“We have a lot of people [in New Orleans] who, on a regular basis, cook very good food — wonderful food — within the Creole cooking tradition, and that’s the tradition I know. This port, New Orleans, which so much came from — you had the West Indian and Caribbean influences, the African influences, the French and Spanish cooking traditions, the Isleño cooking traditions, and then the Italians. For a long time, in the Seventh Ward, you had Italians and Creoles living together, sharing a lot of their cooking traditions. And the paneed meat, which I’m going to do today, has those influences mixed in.
My aunts were some of the best cooks. Honestly, my mother was not the greatest cook. She hated cooking, but she learned to do certain meals for Thanksgiving and Christmas, certain traditional things, but we had so many family members who came in to cook, sisters and cousins, I just learned from so many people putting their hands in the pot and doing this and adding that. There were so many influences for me. My wife comes from a great cooking tradition, too — it’s just something you grow up in here. Your palate gets very refined from eating all the different dishes from different Creole families all over the city. You’re going to get a consistently good palate and you’re going to recognize the Creole of Color cooking tradition.
At home, I do a lot of grilling, a lot of smoking, a lot of gumbos — I just did a gumbo last night — and we did some butter beans with some smoked sausage. Simple things.
Paneed meat, in the Creole cooking tradition, can be paneed liver or paneed veal — to panee means to bread. I use Italian-seasoned breadcrumbs. Me, personally, I’ve always enjoyed paneed meat. My mom tricked me a long time ago. You know how it is to get a kid to eat liver, like liver and onions. But she would panee that liver — and oh, baby. It was so good. I kept eating that liver. I kept eating that sucker.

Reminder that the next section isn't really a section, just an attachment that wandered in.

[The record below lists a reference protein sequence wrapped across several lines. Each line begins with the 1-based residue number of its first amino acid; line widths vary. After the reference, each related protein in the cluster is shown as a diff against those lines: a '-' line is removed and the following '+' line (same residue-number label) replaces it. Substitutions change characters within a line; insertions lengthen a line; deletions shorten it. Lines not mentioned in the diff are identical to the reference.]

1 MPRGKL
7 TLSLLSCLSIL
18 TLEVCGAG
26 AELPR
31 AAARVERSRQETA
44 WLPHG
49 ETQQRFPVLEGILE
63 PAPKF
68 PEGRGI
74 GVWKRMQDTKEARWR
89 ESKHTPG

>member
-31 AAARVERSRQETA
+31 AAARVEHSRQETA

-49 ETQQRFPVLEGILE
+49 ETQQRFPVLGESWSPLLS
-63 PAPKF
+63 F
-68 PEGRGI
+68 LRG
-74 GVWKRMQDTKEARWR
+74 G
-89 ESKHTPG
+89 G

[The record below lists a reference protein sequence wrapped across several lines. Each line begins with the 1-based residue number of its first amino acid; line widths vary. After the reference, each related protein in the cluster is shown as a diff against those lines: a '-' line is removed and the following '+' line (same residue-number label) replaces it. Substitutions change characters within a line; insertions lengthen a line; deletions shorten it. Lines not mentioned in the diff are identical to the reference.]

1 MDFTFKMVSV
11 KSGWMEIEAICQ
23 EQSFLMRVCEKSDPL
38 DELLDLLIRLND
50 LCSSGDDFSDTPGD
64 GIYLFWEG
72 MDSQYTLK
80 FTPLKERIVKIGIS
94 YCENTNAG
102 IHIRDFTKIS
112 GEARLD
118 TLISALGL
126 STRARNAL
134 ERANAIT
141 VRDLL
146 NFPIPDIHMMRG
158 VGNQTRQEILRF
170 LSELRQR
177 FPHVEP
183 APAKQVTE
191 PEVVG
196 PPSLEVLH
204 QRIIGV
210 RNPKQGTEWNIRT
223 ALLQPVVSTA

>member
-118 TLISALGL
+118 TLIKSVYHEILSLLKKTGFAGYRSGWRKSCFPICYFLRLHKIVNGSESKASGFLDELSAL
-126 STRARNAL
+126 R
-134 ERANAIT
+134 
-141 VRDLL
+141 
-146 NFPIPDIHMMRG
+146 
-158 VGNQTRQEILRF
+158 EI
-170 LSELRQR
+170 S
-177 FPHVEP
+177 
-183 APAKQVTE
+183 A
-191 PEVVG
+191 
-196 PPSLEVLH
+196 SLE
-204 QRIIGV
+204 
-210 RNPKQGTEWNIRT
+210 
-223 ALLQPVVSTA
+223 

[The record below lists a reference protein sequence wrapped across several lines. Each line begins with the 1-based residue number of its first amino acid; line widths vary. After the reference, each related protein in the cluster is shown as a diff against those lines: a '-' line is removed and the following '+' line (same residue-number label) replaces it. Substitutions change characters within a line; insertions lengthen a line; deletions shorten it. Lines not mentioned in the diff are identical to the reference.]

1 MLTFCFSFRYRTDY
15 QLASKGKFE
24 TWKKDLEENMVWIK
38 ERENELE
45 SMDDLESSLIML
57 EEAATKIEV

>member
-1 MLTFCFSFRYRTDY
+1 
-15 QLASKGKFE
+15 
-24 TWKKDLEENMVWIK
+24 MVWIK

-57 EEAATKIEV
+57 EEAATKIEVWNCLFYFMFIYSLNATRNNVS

The trick to a good sausage is your selection of seasonings and the quality of meat that you put in it. If you’re going to make a homemade hamburger, the worst you can do is go to the supermarket and get a lean beef. You might say, ‘Wow, that meat is so lean! It’s going to be perfect.’ But it’s going to be the driest hamburger in the world! So I always tell people — you want fat, because fat is what holds your flavor. I’m sorry — down here, fat is flavor. So we try to balance it. You don’t want it too fatty, but you want it fatty enough so you get the flavor.
You hear a lot about the seasoning that goes on in New Orleans, but you don’t want to put too much. A little black pepper, a little salt, some fresh seasonings — green onion, bell pepper, and celery — you mix that up, a little onion, and you let those seasonings give you what you need.
Growing up in the family business, Vaucresson Sausage was a three-generation company where my grandfather and dad preceded me and my brothers. We started working very young and worked our way up to where we ran the business without my father.”
Recipe: Vance Vaucresson’s Paneed Alligator Sausage Patty over Cheese Grits
1 cup milk
1 pound fresh alligator sausage
1 cup seasoned bread crumbs
Vegetable oil for frying
Grits (enough for 4 servings)
4 slices yellow cheese
Directions: Mix egg and milk in a shallow container, beating it vigorously. Remove casings from the alligator sausage (if any) and shape four patties with the meat. Dip each patty in the egg-milk mixture, coating both sides.
Place bread crumbs in another shallow container and place each soaked patty into the bread crumbs, coating both sides.
Pre-heat enough vegetable oil (about 1/2-inch deep) in a frying pan to 350 degrees. Fry two patties at a time, trying to keep the temperature above 325 degrees, until golden brown and cooked all the way through (cut one open to check), 3-4 minutes on each side.
Cook grits, according to directions on box. Mix in cheese, cover and let melt. Stir in salt and pepper to taste. Enjoy!